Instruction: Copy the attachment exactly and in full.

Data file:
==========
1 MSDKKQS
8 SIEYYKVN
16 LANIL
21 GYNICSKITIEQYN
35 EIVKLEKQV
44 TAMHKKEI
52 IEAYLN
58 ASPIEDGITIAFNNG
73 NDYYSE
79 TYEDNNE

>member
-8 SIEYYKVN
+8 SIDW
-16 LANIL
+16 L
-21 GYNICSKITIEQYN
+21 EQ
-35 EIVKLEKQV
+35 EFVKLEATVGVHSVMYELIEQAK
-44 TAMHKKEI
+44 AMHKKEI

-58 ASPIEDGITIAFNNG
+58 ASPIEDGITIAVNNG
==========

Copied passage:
1 MSDKKQS
8 SIEYYKVN
16 LANIL
21 GYNICSKITIEQYN
35 EIVKLEKQV
44 TAMHKKEI
52 IEAYLN
58 ASPIEDGITIAFNNG
73 NDYYSE
79 TYEDNNE

>member
-8 SIEYYKVN
+8 SIDW
-16 LANIL
+16 L
-21 GYNICSKITIEQYN
+21 EQ
-35 EIVKLEKQV
+35 EFVKLEATVGVHSVMYELIEQAK
-44 TAMHKKEI
+44 AMHKKEI

-58 ASPIEDGITIAFNNG
+58 ASPIEDGITIAVNNG